Texas farmers to ask Canadian judge to impose sanctions on Mexico
U.S. Water News Online
WESLACO, Texas -- More than 40 Texas farmers, ranchers and irrigation districts are gearing up to take their long-standing water war with Mexico to the next level, which in this case is a Canadian judge.
Texas Comptroller Susan Combs came to the Rio Grande Valley for a pep talk, to reinvigorate farmers who have been fighting for three years and running up legal bills of almost $500,000.
"You roll over now and you won't be in good shape," Combs told a room full of farmers and ranchers.
In 2004, the farmers and ranchers sued Mexico for $500 million, arguing that their southern neighbor had shorted them on Rio Grande water from 1992 to 2002 in violation of a 1944 treaty.
In June, a tribunal operating under the North American Free Trade Agreement decided it did not have jurisdiction, stalling the case before it got started.
Most frustrating to the landowners was that the U.S. State Department intervened at the last moment and sided with Mexico.
"When they did that, it really just hit you in the stomach," said Joe Barrera, general manager of the Brownsville Irrigation District. "We've kind of lost that spark that we had at the beginning.
"We've got to get it back," he said.
The groups plan to ask a Canadian judge to decide March 25 whether the tribunal erred and deprived the farmers of a fair hearing. The case goes to Canada because both sides agreed in arbitration that if an issue arose they would go to a neutral location.
Combs urged the farmers, a mixture of large and small operators, to contact their state and federal legislators in hopes of keeping the State Department on the sidelines or to bring the it over to their side.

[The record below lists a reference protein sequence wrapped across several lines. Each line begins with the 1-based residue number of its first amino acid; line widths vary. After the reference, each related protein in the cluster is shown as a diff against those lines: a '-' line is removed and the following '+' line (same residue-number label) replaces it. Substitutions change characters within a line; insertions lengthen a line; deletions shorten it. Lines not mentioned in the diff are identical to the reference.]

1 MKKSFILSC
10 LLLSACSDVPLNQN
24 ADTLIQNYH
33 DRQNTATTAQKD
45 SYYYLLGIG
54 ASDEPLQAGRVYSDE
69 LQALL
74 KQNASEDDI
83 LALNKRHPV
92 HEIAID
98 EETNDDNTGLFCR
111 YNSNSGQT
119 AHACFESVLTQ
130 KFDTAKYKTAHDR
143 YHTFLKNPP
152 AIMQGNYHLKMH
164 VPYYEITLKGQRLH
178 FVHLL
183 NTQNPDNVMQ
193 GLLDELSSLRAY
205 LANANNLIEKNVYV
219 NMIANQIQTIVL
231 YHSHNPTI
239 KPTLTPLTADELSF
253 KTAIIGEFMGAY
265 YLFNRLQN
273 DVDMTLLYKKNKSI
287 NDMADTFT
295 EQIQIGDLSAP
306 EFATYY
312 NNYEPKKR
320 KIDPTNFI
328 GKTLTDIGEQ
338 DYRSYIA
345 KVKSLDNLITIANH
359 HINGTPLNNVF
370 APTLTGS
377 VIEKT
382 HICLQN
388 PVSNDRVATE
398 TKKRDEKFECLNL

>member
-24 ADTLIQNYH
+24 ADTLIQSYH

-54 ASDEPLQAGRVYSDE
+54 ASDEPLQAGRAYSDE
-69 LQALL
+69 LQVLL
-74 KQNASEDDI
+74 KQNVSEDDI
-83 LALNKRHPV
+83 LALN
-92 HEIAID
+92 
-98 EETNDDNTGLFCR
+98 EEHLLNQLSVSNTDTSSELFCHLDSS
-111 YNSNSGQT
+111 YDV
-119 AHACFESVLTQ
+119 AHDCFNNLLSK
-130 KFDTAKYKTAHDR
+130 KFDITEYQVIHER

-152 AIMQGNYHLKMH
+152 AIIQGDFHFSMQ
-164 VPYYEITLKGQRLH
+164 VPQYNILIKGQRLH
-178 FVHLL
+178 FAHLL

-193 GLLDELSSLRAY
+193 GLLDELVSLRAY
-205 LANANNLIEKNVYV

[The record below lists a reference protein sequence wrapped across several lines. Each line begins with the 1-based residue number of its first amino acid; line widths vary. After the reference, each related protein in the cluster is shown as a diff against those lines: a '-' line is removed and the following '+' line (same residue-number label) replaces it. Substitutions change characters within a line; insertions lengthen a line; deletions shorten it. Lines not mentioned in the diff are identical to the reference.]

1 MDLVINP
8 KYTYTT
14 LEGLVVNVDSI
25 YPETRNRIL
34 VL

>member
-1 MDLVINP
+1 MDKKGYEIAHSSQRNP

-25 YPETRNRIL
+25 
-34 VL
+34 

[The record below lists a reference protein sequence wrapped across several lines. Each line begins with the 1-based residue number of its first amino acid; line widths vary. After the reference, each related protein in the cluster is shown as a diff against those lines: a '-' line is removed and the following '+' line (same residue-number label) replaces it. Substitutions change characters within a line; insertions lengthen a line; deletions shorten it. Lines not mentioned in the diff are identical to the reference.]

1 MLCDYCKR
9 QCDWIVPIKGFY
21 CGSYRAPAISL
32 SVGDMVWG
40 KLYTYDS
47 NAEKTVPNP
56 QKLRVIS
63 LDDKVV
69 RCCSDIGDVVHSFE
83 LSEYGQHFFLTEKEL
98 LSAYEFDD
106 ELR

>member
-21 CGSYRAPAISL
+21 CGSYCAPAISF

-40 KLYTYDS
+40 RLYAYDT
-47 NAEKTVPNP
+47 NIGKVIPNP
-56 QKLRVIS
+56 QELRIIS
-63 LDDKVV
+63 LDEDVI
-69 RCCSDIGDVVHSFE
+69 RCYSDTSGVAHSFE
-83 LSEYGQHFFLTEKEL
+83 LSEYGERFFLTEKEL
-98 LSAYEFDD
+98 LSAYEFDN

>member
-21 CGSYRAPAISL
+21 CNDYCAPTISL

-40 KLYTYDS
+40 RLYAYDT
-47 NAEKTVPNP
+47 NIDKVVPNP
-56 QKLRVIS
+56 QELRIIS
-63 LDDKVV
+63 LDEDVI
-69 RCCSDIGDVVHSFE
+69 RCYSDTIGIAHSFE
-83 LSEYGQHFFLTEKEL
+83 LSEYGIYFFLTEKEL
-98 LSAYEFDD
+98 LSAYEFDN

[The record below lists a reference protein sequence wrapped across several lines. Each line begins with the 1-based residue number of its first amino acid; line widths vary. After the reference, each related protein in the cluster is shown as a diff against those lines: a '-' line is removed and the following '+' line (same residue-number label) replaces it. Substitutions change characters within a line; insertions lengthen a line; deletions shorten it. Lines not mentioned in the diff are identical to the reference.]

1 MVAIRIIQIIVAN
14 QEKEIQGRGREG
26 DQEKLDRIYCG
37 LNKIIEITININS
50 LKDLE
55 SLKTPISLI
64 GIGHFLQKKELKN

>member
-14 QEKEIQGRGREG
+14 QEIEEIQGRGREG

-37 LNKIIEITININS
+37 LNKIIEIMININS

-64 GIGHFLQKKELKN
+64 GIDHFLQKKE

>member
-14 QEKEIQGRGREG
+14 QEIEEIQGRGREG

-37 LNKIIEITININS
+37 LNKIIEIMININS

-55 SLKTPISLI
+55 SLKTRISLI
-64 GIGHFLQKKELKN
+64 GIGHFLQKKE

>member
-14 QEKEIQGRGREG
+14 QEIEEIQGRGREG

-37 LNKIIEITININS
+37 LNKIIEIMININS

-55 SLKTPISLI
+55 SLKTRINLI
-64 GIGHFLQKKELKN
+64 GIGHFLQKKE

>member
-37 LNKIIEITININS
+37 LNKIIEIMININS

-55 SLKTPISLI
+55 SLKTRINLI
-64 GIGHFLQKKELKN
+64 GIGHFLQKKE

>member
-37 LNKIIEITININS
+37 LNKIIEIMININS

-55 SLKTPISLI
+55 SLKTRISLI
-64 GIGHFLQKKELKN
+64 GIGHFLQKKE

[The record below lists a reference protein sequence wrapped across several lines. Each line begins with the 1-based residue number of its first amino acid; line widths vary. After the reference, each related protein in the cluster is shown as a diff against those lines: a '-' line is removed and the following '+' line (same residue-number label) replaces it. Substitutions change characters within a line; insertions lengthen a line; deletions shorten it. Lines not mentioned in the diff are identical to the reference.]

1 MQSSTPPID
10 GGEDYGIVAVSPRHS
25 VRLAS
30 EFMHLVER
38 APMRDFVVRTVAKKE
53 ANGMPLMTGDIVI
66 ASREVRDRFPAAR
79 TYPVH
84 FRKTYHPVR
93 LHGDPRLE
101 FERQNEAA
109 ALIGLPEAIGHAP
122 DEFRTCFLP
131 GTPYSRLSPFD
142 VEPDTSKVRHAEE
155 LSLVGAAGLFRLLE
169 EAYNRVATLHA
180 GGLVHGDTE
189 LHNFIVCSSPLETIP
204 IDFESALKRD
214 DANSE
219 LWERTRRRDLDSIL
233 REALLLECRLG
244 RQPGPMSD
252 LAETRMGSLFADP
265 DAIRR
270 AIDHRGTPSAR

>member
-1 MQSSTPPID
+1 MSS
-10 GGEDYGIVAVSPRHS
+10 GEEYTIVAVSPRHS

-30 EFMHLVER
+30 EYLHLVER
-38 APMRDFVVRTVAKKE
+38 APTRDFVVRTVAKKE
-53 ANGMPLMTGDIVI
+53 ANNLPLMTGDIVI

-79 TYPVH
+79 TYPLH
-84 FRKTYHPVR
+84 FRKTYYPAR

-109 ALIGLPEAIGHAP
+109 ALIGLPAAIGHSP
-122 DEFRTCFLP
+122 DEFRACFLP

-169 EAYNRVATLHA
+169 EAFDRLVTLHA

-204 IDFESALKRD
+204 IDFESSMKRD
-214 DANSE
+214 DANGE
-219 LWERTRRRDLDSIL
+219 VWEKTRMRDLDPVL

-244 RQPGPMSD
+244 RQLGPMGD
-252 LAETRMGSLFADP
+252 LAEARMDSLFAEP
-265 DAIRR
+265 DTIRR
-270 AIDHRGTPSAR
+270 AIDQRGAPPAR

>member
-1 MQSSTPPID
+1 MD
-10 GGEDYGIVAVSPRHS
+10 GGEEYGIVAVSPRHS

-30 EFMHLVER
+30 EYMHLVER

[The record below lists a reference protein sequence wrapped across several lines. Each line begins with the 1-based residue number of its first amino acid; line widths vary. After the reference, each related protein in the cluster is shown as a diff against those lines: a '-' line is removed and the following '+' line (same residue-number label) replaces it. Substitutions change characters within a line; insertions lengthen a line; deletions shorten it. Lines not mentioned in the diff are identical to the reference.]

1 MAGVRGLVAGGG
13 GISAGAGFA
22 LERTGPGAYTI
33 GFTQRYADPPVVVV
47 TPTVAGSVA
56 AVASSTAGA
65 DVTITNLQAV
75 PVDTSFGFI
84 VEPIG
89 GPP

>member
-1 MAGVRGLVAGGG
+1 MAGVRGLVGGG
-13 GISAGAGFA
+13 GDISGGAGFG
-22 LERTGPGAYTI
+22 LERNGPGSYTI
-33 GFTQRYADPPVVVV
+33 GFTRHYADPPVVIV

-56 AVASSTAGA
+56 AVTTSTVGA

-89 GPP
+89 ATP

State Department spokeswoman Joanne Moore said no one was available to comment on the dispute.
The farmers, many of whom sit on irrigation district boards, worry about letting the water issue pass without consequence for Mexico.
"If Mexico doesn't pay any penalty, it's easier for them to do it again," said Ray Pruitt, president of Texas Citrus Mutual.
A call to the Mexican Consulate in McAllen was not immediately returned.
"This is their water," said Nancie Marzulla, a Washington, D.C.-based attorney handling the farmers' case. "This is a water fight."
The farmers can sue Mexico under the NAFTA rules because they have property -- water -- in Mexico that Mexico appropriated, Marzulla said.
NAFTA is the only way the farmers can seek redress, because the 1944 treaty between the United States and Mexico has no provisions for individuals suing a country.
The state will file a brief supporting the farmers with the Canadian court. A Canadian attorney, retained for $10,000, is handling the paperwork.
Texas is joining the fight because if it hurts the farmers, it hurts the state economy, Combs said.
"You must call (legislators). You must try everything," Combs told the farmers. "This is really important to the state. It's important to the valley."
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